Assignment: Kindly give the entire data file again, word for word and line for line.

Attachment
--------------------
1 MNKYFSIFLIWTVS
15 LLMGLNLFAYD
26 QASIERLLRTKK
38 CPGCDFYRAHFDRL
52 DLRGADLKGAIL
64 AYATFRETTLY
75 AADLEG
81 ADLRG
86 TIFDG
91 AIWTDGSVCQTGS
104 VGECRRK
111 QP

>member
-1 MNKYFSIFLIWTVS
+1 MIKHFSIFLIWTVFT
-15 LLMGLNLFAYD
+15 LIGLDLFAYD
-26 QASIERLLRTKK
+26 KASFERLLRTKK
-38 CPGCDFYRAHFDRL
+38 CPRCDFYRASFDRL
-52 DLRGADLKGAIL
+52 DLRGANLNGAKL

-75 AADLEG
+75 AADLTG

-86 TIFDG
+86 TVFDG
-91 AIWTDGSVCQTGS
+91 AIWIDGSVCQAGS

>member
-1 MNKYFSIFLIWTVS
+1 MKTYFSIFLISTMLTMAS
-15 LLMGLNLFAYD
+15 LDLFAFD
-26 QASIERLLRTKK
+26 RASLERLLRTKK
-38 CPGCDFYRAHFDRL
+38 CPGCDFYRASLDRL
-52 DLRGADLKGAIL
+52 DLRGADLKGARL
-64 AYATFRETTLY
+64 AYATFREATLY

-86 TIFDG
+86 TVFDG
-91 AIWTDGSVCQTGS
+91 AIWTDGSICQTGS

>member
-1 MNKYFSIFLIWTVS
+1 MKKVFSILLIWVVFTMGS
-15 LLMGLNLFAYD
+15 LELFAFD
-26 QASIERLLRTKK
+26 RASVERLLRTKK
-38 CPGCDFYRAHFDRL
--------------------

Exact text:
1 MNKYFSIFLIWTVS
15 LLMGLNLFAYD
26 QASIERLLRTKK
38 CPGCDFYRAHFDRL
52 DLRGADLKGAIL
64 AYATFRETTLY
75 AADLEG
81 ADLRG
86 TIFDG
91 AIWTDGSVCQTGS
104 VGECRRK
111 QP

>member
-1 MNKYFSIFLIWTVS
+1 MIKHFSIFLIWTVFT
-15 LLMGLNLFAYD
+15 LIGLDLFAYD
-26 QASIERLLRTKK
+26 KASFERLLRTKK
-38 CPGCDFYRAHFDRL
+38 CPRCDFYRASFDRL
-52 DLRGADLKGAIL
+52 DLRGANLNGAKL

-75 AADLEG
+75 AADLTG

-86 TIFDG
+86 TVFDG
-91 AIWTDGSVCQTGS
+91 AIWIDGSVCQAGS

>member
-1 MNKYFSIFLIWTVS
+1 MKTYFSIFLISTMLTMAS
-15 LLMGLNLFAYD
+15 LDLFAFD
-26 QASIERLLRTKK
+26 RASLERLLRTKK
-38 CPGCDFYRAHFDRL
+38 CPGCDFYRASLDRL
-52 DLRGADLKGAIL
+52 DLRGADLKGARL
-64 AYATFRETTLY
+64 AYATFREATLY

-86 TIFDG
+86 TVFDG
-91 AIWTDGSVCQTGS
+91 AIWTDGSICQTGS

>member
-1 MNKYFSIFLIWTVS
+1 MKKVFSILLIWVVFTMGS
-15 LLMGLNLFAYD
+15 LELFAFD
-26 QASIERLLRTKK
+26 RASVERLLRTKK
-38 CPGCDFYRAHFDRL